The City Council has voiced its concern with a proposal that would force trucks carrying hazardous materials to drive through Woburn on Route 128.
Now they're asking the public to do the same.
The Council voted unanimously to send a letter to the state Department of Transportation against the proposal and asked residents to also send comments before Friday's deadline.
"An increase of the trucks with haz-mat materials on them is a concern," said Alderman Richard Haggerty.
According to a July 25 release from Boston Mayor Thomas Menino's office on May 13 of this year, the city of Boston released the results of a Hazardous Transport Study conducted by a private contractor that determined that haz-mat trucks traveling through Boston at any time present an unacceptable level of risk in accordance with federal government standards. The report strongly recommends that only haz-mat vehicles with drop-off or pick-up locations within Boston should be permitted to travel through the core of the city.
“These vehicles simply do not belong on busy roadways in densely populated areas,” Menino said at the time. “The city of Boston has worked hard over the past year to implement changes to the routing of hazardous cargo through the North End and Charlestown residential neighborhoods, as well as through the Financial District."
The potential problem for Woburn and other communities is that instead of going through Boston, the majority of the hazardous material will travel down Route 128 (I-95) and pass close to residential neighborhoods in the outlying communities and sources of drinking water, said Burlington Selectman Ralph Patuto.
"This isn’t good and it’s getting put on us from Boston," said Haggerty. "It's something we shouldn’t accept."
"We all realize how powerful Boston can be," the alderman added. "But, at the same time, we have a right to stand up for our constituents' concerns."
The letter sent to the state DOT by the nine-member City Council is reprinted below:
Secretary Richard Davey
Massachusetts Department of Transportation
10 Park Plaza, Suite 3170
Boston, MA 02116
Dear Secretary Davey:
We are writing to object to the proposed re-routing of hazardous material trucking deliveries from the streets of Boston to Interstate 93 and 95 through the City of Woburn. This proposal unnecessarily expands the risk of a HAZMAT incident from a small geographic area to a large geographic area. Moreover, it places a number of communities, and especially the City of Woburn, at substantial risk of such an incident.
This objection is based solely upon public safety.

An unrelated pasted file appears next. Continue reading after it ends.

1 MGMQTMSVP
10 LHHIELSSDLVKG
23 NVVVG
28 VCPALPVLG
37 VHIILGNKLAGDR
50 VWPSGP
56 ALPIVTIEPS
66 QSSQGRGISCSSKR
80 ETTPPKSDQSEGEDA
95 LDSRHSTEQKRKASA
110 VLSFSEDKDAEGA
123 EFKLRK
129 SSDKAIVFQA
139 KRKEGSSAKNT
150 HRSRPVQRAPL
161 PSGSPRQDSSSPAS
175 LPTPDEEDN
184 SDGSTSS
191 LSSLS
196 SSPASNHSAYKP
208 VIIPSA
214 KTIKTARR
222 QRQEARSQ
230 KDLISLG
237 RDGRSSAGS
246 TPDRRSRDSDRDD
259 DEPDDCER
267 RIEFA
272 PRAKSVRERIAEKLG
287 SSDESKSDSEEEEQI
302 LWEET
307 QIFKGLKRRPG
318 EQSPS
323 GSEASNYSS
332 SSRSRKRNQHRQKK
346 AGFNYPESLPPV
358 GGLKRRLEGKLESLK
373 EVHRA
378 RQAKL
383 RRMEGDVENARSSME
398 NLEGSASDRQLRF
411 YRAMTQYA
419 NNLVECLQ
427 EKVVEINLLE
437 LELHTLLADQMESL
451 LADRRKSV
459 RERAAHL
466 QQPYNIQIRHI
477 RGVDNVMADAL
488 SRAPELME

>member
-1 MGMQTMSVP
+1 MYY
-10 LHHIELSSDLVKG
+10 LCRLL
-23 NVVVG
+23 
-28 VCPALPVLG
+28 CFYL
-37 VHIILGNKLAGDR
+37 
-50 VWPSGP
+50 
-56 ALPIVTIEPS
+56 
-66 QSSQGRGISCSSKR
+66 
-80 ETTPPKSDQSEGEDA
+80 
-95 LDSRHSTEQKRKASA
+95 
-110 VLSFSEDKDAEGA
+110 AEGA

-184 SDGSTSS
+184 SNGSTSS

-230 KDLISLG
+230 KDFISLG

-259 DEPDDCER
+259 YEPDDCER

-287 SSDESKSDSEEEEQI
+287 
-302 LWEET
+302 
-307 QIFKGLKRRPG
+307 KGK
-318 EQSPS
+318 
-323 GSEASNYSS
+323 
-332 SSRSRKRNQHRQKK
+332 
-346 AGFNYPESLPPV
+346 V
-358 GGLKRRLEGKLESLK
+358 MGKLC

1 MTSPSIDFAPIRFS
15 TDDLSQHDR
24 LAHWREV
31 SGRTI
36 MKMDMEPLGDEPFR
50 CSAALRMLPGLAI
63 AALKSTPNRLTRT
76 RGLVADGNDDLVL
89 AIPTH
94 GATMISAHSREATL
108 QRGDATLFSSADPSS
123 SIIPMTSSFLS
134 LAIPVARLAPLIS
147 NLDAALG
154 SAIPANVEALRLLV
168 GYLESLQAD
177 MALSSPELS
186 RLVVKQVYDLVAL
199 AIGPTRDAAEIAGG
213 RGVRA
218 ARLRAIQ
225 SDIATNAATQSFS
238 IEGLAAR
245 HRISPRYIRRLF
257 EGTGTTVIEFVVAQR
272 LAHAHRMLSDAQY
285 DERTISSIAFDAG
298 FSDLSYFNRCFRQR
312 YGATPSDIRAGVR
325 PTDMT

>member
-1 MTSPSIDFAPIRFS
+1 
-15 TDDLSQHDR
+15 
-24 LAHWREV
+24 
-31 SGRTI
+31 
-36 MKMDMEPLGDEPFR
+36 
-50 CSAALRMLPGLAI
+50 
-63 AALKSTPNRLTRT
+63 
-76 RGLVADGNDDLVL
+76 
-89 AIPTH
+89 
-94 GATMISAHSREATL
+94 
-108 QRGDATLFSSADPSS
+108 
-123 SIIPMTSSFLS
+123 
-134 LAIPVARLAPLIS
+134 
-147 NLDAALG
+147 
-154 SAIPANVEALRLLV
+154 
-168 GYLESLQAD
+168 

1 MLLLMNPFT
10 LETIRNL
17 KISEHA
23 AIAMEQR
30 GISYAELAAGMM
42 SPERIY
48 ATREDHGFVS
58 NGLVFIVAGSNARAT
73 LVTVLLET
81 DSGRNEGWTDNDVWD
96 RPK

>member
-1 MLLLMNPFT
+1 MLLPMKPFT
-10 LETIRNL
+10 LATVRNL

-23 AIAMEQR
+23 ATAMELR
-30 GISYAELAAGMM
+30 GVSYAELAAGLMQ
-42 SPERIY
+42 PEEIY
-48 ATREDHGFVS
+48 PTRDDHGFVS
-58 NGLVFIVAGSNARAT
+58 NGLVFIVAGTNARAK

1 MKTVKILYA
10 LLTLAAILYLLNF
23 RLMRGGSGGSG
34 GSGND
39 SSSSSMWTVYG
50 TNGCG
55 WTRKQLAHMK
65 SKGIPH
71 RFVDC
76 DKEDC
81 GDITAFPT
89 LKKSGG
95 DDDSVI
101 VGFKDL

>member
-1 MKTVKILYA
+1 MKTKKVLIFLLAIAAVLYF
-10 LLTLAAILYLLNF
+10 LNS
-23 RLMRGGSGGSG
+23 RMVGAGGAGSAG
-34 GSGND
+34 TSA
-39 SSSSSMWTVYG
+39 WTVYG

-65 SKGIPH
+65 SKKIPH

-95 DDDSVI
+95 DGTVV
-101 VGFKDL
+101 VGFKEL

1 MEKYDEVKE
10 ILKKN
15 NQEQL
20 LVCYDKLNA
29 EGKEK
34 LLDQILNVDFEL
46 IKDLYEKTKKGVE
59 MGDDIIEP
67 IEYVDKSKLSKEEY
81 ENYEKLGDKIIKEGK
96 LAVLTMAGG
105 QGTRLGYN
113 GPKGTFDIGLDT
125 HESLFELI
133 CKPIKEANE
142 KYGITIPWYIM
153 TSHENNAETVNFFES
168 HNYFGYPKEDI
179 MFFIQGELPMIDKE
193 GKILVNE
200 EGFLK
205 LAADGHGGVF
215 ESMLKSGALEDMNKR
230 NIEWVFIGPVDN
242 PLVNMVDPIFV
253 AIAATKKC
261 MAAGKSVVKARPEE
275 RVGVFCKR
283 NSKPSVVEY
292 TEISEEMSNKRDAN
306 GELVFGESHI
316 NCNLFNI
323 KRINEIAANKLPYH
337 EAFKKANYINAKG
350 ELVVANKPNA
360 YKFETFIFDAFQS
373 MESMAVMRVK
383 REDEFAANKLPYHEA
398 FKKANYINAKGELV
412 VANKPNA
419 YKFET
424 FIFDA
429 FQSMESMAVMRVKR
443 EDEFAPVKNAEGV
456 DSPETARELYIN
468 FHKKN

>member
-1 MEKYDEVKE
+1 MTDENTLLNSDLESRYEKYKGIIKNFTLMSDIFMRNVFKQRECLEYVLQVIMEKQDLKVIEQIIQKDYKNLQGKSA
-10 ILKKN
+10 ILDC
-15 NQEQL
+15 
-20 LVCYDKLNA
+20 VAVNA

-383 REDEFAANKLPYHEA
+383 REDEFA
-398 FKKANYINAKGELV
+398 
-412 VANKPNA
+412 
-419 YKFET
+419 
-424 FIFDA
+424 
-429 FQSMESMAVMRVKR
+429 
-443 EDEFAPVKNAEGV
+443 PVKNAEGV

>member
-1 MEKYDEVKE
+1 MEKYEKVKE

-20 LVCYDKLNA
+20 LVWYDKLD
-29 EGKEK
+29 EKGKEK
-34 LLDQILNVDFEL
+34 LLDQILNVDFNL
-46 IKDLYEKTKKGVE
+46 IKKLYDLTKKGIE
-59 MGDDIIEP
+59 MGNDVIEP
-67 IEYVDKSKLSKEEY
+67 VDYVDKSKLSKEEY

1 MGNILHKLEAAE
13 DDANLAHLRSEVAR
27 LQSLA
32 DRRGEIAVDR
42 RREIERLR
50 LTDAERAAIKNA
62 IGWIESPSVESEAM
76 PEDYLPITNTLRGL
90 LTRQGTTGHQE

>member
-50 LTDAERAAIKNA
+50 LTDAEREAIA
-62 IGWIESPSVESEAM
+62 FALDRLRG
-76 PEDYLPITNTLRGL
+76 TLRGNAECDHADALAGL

We believe it to be undeniable that requiring vehicles to traverse a larger distance will increase the possibility of an accident. This could be caused in any number of ways such as a tire blowing, reckless driving by a third party “cutting off a driver,” or driver error. Not only is an accident more likely to happen where hazardous cargo is required, but rather, it will happen. The question is only when.
There are numerous residences and business located along Interstates 93 and 95 that would be susceptible to substantial harm in the event of a HAZMAT incident. There are no walls or sound barriers to protect the public. This risk is unacceptable to the undersigned City officials who charged with the safety of this City.
Who is best equipped to deal with a HAZMAT incident? The City of Boston is the most qualified community to deal with a HAZMAT incident. As is outlined in our state delegation’s letter to you:
- The City of Boston has what is considered to have one of the best Emergency Medical Services (EMS) in the nation.
- All of Boston’s nearly 2,000 fire and EMS personnel have HAZMAT training together with a vast array of specialty equipment at their disposal.
- MassPort Fire, a department that has the largest foam capability in the state, which is vital in a HAZMAT response, is located within the borders of Boston and very near the original route along Commercial St and the altered route along Cross St. The surrounding communities have a fraction of the personnel and resources of Boston to respond to an event.
- Boston and Cambridge are the only communities that maintain their own HAZMAT response teams. All other communities are dependent on the Massachusetts Department of Fire Services Regional Hazardous Materials Team of which there are six across the state.
- Absent adverse traffic conditions, it would take a regional HAZMAT team at least sixty minutes to respond to an incident on those sections of Routes 95 and 93 being proposed by Boston as HAZMAT routes. Common sense dictates that if there were a HAZMAT incident on Routes 93 and/or 95, which are operating over designed capacity, there would be a gridlock situation that would make it near impossible for a timely response to a HAZMAT incident.
- The Department of Transportation has acknowledged that the Route 95 and 93 interchange has significant safety issues and is among the top five worst crash sites in the state. The addition of hundreds of trucks a day carrying hazardous materials poses a real and significant threat to the communities along these roadways.
At the present time HAZMAT is successfully transported on existing routes with limited, if any, incident. The transportation is conducted within easy reach of HAZMAT teams and has the added benefit of limiting the time that HAZMAT is on the public ways of the Commonwealth of Massachusetts. To make a change as proposed unjustifiably expands the risk of harm to multiple communities.
We respectfully request that the proposed request be denied. Thank you for your thoughtful consideration.